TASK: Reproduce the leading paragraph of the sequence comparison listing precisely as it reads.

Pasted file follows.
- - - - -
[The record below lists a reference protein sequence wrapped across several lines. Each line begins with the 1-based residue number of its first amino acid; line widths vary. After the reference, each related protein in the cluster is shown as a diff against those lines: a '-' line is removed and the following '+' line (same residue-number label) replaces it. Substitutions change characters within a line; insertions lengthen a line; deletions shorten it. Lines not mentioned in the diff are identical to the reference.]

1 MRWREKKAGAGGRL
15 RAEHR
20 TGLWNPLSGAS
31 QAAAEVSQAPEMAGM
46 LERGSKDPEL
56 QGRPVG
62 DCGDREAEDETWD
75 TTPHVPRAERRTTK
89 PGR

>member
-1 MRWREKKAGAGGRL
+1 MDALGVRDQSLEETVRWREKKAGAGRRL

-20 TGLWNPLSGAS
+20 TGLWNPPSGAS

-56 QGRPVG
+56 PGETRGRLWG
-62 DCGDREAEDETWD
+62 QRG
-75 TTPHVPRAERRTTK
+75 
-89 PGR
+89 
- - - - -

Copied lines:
[The record below lists a reference protein sequence wrapped across several lines. Each line begins with the 1-based residue number of its first amino acid; line widths vary. After the reference, each related protein in the cluster is shown as a diff against those lines: a '-' line is removed and the following '+' line (same residue-number label) replaces it. Substitutions change characters within a line; insertions lengthen a line; deletions shorten it. Lines not mentioned in the diff are identical to the reference.]